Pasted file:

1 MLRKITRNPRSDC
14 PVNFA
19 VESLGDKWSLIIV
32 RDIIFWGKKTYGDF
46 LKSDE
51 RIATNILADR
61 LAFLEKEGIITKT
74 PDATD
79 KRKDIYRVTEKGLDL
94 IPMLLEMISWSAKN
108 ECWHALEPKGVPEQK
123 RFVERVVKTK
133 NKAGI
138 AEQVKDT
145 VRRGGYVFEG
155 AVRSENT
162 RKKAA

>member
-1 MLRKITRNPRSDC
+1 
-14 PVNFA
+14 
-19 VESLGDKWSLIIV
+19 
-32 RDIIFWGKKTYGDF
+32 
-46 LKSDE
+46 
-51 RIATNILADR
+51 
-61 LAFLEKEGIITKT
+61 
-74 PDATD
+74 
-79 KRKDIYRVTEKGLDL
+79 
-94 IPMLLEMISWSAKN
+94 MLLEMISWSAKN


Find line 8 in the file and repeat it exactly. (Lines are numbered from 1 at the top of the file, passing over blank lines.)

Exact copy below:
74 PDATD